I don't think the Malice in FF and this Malice are the same character, are they? (I'm really asking ... I had always assumed they were not the same character, but I never was 100% clear on this.)

I know what you mean about Windsor-Smith's faces, Ba, but ... I don't know, I like it for some reason.

Michael, it's not just that he is possessed at the end, but that SWAT team character gets what seems to be the beginning of some real characterization earlier in the comic. It seems to be teasing at something, to me.

Neil, what a fantastic observation. You're right, Claremont's efforts were entirely diluted ... not only by what happened toward the end of Claremont's run and after, but even what was going on DURING all that Logan-abuse, over in the Wolverine solo comic. It was pretty weird at the time ... while Wolverine was getting bashed to hell in an extended arc in X-Men, he was over in the Wolverine title being his typical bad-ass, fanboy-pleasing self. (Indeed, as a kid, I preferred the solo title, because it had the bad-ass Wolverine that I preferred, and I abandoned the Wolverine in Claremont's X-Men because what was happening to Logan (and everyone else, really) was just too weird for me.

Marvel editorial totally played me back then! I'm ashamed.

Dougie said...

IIRC, FF Malice was an alternate identity for Susan Richards, created off-screen by Lee/Kirby villain Psycho-Man. It was Sue's "Black Queen" persona, if you like. I'm not aware of any connection with the villain in this issue, whose schtick is more like Jericho or Karma.
I didn't enjoy that FF storyline at the time and recalling it now, it seems misogynist and unpleasant: very, very 80s, in fact.

I now wonder if Marauder Malice's somewhat fetishistic choker gimmick was recycled from the Claremont/Rogers "Daughters of the Dragon" vampire story?

Stephen said...


Isn't it obvious? What I meant was something that it turns out was totally wrong. I thought you were saying something you weren't.

My bad.


Jason said...

Dougie, I haven't read the FF story, only *about* it, but it does sound pretty bad. Byrne likes to imply he's above that kind of fetishistic story, but his own work proves him a liar.

(I've not read the "Daughters of the Dragon" story either, but certainly Claremont had lots of motifs he liked to re-use.)

Stephen, cool. :)

Anonymous said...

That story is problematic. Sue emerges a stronger character after it and graduates from Girl to Woman. OTOH, it is fetishistic, Reed slaps Sue to snap her out of it and Sue comes off as a bad mother during parts of it. I've had mixed feelings about the ending to this day- on the one hand what Sue does to Psycho-Man in revenge is cruel but OTOH, it's exactly what he deserves.

ba said...

Re: the fetishistic choker - makes it pretty freaking easy to see that someone's being possessed by malice, no? And didn't they just have to rip it off to make her leave the body?

What a fatal, fatal weakness.

Jason said...

Please, ba, I think we've all had enough of your reasoned opinions and common sense.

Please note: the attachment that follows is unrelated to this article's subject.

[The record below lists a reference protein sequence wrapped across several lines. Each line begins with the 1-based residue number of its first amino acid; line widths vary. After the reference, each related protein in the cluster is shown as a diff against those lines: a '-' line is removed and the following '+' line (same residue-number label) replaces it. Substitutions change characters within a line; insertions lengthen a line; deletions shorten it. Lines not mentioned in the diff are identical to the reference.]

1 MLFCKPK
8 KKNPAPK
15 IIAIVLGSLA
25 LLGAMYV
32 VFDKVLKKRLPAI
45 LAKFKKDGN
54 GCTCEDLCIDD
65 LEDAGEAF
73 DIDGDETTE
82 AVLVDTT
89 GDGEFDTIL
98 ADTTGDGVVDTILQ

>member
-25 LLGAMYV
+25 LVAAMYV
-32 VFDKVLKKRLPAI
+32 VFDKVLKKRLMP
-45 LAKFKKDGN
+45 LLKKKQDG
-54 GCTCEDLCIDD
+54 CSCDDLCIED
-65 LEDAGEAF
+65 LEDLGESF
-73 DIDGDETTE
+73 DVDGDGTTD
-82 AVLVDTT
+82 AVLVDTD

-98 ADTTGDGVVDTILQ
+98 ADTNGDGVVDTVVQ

(Actually, in fairness, I don't think ripping the choker off freed a person of Malice, did it? At least, things got more complicated when Malice synched up with Polaris.)

Michael, now that you say that, I have heard about the "Reed slapping Sue" bit. Byrne is weird. Not good-weird, but bad-weird.

Anonymous said...

Jason,no, ripping off the choker didn't free a person from Malice.
Although ba has a point. At the end of the story, Wolverine thinks Storm is possessed by Malice. Um, you'd think he'd notice there was no choker on Storm's neck. Then, when Betsy confirms that there's no trace of Malice in Storm's head, the team wonders how they can be sure Betsy isn't possessed by Malice. Well, you can look at her neck,morons.

Jason said...

Well, by that token, how could the X-Men be sure that the choker would ALWAYS show up on the person Malice inhabited?

Anonymous said...

The choker didn't always show up, at least not immediately- I think that Polaris was possessed for a while before the choker appeared. (Although the art just may have avoided showing her neck too clearly.)

No-prize explanation for Malice: she was a psychic mutant whose body is now dead, and survives in the same way as the Shadow King. Or possibly her real body is in a coma somewhere...

Re: Archetypes: Dazzler ends up being the team member who tries to show off and as a result messes up, like Nightcrawler did in the stories just before the Massacre. It doesn't happen all the time, but I thought it was interesting.

Anonymous said...

Oops, that was me above. Sorry!

Jason said...

Hm, never thought of a Dazzler/Nightcrawler parallel ... but it's true, they are both people whose dream was to perform before they joined the X-Men. (Trivia: Claremont wanted to be an actor before the writing thing absorbed him completely.)

There was a guy posting on an X-Men/Claremont discussion thread who had come up with some crazily brilliant theories tying together all the loose ends from Claremont's original X-run. He had every loose thread worked into this mega-epic idea, and it was amazing to behold ... (HE's the guy who should be writing "X-Men Forever," come to think of it.)

Anyway, one of his theories was to make the Shadow King the mastermind/ultimate-evil who was responsible for a lot of unexplained aspects of Claremont's X-Men run ... So it's interesting, Heather, to see a parallel drawn between Malice and the King. There's probably a way to tie her in to that guy's massive Shadow-King-is-behind-everything theory. (As in, Malice is some splinter-personality of the King's or something ... I dunno, I'm not as good at theory-spinning as that dude was ...)

Jason said...

Also, does anyone recall how often that choker was actually mentioned out loud, by anybody other than Malice and/or the person she possessed? I don't suppose it's possible that the choker wasn't actually visible to the naked eye, or something? Like it was just something that appeared in the mind's-eye of the possessed host?

(I'm sure there is dialogue in issue 214 to contradict me, but I haven't read it in a while, so ...)

ba said...

The choker was mentioned by alison, and then ripped off by storm. I don't think it was noticed by anyone else.

And I'm relatively sure that in the issue where polaris gets possessed, initially, she blows up her house and pins sabretooth, nude...but for the choker.

wwk5d said...

I liked that we saw Dazzler appear a couple of times in this title prior to this issue. She appears in # 210, and then in # 213, and then we get to see her join the team here. I'm surprised Claremont didn't start planning the seeds of her appearing way back in the late 190s ;) A good example that not all his subplots ran forever and/or went nowhere.

A good looking issue. Yeah, it kind of has to move the plot from point A to point B, but it reads well. Was this the last time we see Lila Cheney in this title until the Jim Lee era? I think it was also the first time we see her...Claremont seemed to prefer using her in New Mutants more.